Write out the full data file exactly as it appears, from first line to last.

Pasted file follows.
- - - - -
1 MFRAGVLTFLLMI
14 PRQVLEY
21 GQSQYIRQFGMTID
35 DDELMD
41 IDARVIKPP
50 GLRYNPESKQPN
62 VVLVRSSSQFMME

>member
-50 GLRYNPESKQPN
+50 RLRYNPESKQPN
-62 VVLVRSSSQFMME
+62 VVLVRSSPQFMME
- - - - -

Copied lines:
1 MFRAGVLTFLLMI
14 PRQVLEY
21 GQSQYIRQFGMTID
35 DDELMD
41 IDARVIKPP
50 GLRYNPESKQPN
62 VVLVRSSSQFMME

>member
-50 GLRYNPESKQPN
+50 RLRYNPESKQPN
-62 VVLVRSSSQFMME
+62 VVLVRSSPQFMME